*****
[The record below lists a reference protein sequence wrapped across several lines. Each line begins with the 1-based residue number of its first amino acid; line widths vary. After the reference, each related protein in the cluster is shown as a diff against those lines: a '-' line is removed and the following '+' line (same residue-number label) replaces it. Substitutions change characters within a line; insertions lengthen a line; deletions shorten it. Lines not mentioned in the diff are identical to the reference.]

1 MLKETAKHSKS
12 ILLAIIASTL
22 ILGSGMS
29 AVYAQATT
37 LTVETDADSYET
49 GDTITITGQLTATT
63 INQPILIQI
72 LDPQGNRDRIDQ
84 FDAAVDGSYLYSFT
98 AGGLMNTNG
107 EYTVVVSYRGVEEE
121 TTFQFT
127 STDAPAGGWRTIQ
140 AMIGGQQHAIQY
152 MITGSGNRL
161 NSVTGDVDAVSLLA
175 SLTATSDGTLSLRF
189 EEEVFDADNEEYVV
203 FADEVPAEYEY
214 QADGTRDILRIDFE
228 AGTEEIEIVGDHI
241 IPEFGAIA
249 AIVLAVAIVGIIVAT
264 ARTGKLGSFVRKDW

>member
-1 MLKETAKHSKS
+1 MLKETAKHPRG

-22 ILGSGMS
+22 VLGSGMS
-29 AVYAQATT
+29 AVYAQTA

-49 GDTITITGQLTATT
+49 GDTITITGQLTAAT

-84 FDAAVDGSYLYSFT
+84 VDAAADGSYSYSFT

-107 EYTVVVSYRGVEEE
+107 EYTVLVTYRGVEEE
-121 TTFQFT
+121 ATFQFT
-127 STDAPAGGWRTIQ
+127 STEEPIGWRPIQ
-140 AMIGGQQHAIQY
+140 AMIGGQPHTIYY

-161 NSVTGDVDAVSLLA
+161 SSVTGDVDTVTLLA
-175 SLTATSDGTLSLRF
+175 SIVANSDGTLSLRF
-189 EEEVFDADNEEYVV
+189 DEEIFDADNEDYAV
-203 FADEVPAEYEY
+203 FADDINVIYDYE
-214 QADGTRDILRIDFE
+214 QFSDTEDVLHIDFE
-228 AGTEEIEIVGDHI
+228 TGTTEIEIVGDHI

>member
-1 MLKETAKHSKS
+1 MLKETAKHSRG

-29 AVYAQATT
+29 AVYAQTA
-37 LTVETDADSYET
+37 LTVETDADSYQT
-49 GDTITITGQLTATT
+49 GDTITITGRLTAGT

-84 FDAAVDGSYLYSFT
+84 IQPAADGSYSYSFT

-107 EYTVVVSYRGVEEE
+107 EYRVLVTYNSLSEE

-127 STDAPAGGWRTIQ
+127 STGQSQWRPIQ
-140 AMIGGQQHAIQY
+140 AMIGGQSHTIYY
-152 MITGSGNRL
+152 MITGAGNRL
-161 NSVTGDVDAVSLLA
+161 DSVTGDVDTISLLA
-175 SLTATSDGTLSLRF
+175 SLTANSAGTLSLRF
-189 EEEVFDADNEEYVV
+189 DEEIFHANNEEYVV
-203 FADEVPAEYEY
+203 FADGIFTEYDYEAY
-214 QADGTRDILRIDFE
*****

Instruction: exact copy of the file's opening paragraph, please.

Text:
[The record below lists a reference protein sequence wrapped across several lines. Each line begins with the 1-based residue number of its first amino acid; line widths vary. After the reference, each related protein in the cluster is shown as a diff against those lines: a '-' line is removed and the following '+' line (same residue-number label) replaces it. Substitutions change characters within a line; insertions lengthen a line; deletions shorten it. Lines not mentioned in the diff are identical to the reference.]